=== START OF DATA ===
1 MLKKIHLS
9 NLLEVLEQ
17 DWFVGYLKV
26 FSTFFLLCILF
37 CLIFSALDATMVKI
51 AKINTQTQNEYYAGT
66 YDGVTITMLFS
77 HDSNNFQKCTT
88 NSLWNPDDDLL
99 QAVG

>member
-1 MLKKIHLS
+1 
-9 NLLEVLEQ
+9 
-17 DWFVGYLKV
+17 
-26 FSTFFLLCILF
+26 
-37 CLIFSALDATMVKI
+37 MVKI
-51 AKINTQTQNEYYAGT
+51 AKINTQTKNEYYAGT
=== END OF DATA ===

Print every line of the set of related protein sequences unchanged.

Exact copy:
1 MLKKIHLS
9 NLLEVLEQ
17 DWFVGYLKV
26 FSTFFLLCILF
37 CLIFSALDATMVKI
51 AKINTQTQNEYYAGT
66 YDGVTITMLFS
77 HDSNNFQKCTT
88 NSLWNPDDDLL
99 QAVG

>member
-1 MLKKIHLS
+1 
-9 NLLEVLEQ
+9 
-17 DWFVGYLKV
+17 
-26 FSTFFLLCILF
+26 
-37 CLIFSALDATMVKI
+37 MVKI
-51 AKINTQTQNEYYAGT
+51 AKINTQTKNEYYAGT